Provision with optimization


When provisioning resources, you'd ideally make them as efficient as possible from the start. Resource demands and technical requirements can change over time, but if you start with a workload that was optimized for cost when you initially designed it, it'll set you up for success down the line. Let's look at some ways to provision your resources with cost optimization in mind.

Select appropriate service tiers and sizes

When you're provisioning resources on the cloud, selecting the right SKU or tier will have a direct impact on the Azure service's capabilities, capacity, and performance. This selection is tied directly to cost. Carefully evaluate the workload requirements for your application and select the SKU or tier that matches your resource requirements.

There's a wide variety of virtual machine types to choose from when you're provisioning for VM-based workloads. Each VM SKU comes with an assigned amount of CPU, memory, and storage. Assess the resource requirements for your workload and select the VM SKU that most closely matches your needs.

Provisioning VM sizes can often be challenging. You might be deploying for your maximum workload, even though your application needs that capacity for only a portion of its running time. Choosing a VM size is not a permanent decision. You can modify your VM size at any time, but in most cases it will require you to restart your VM.

Pay only for consumption

Many cloud services provide a consumption billing model. With consumption models, you pay for only the amount of transactions, CPU time, or run time of your application. This can bring cost savings and efficiency to your application, because you aren't paying for the resources to run your application when it's not being used. Let's look at a few examples of Azure services that have a consumption cost model:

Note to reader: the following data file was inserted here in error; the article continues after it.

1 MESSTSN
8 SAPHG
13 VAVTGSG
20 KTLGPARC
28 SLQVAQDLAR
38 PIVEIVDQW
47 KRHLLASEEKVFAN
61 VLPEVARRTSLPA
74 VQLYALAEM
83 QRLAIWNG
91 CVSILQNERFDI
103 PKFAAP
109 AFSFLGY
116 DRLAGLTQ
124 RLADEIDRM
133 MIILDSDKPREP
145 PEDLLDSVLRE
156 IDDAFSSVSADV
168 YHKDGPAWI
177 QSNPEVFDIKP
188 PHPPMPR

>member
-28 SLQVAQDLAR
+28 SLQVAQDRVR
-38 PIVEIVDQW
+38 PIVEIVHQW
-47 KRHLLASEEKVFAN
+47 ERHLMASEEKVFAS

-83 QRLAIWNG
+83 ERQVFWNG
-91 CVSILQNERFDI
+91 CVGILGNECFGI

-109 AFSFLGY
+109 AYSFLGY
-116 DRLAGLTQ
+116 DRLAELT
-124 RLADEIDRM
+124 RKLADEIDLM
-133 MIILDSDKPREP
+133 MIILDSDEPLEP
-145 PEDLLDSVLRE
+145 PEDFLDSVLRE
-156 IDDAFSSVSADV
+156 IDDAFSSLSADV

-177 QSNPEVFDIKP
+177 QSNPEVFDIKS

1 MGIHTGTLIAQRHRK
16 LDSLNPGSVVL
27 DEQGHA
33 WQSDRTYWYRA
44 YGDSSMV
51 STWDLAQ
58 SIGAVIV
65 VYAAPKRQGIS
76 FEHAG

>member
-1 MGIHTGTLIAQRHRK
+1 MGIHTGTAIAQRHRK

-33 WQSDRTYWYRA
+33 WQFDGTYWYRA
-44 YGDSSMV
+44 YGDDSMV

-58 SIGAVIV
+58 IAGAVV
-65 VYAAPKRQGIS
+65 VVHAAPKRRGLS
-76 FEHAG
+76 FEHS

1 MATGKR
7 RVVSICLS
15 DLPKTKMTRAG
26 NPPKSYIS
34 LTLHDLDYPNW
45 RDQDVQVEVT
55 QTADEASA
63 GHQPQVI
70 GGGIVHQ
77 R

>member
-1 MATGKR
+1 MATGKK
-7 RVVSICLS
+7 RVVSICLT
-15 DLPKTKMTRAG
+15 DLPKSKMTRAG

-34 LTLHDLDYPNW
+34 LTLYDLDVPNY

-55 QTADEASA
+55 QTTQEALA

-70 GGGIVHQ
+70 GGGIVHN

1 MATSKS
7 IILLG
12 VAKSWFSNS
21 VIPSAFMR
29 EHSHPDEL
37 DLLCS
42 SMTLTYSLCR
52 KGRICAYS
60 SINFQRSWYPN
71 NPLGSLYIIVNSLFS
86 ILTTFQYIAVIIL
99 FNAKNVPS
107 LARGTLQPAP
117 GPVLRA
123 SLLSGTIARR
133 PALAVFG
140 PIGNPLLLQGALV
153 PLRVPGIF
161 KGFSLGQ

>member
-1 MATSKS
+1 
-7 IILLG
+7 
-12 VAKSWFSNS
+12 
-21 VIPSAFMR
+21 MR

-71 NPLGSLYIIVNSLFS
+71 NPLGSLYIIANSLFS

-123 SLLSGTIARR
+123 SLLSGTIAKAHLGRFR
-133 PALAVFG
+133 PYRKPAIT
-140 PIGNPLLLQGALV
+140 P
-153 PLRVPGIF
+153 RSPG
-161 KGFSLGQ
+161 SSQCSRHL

• Azure Functions is an event-driven, serverless compute platform that provides a consumption plan. When you're using the consumption plan, you're charged for compute resources only when your functions are running. Billing is based on the number of executions, the length of time running, and the amount of memory used. As an added benefit, your function scales automatically. Instances of the Azure Functions host are dynamically added and removed based on the number of incoming events. Function execution times out after a configurable period of time.

  • Azure Logic Apps is a service that helps you create automated integration workflows in the cloud. The Logic Apps service provides a consumption tier where you only pay per execution of a connector.

  • Azure SQL Database is a service that allows you to store relational data in the cloud. Azure SQL Database has a serverless tier where you can reduce your costs by pausing the database when it's not in use. Azure SQL Database serverless is price-performance optimized for single databases with intermittent, unpredictable usage patterns that can afford some delay in compute warm-up after idle usage periods.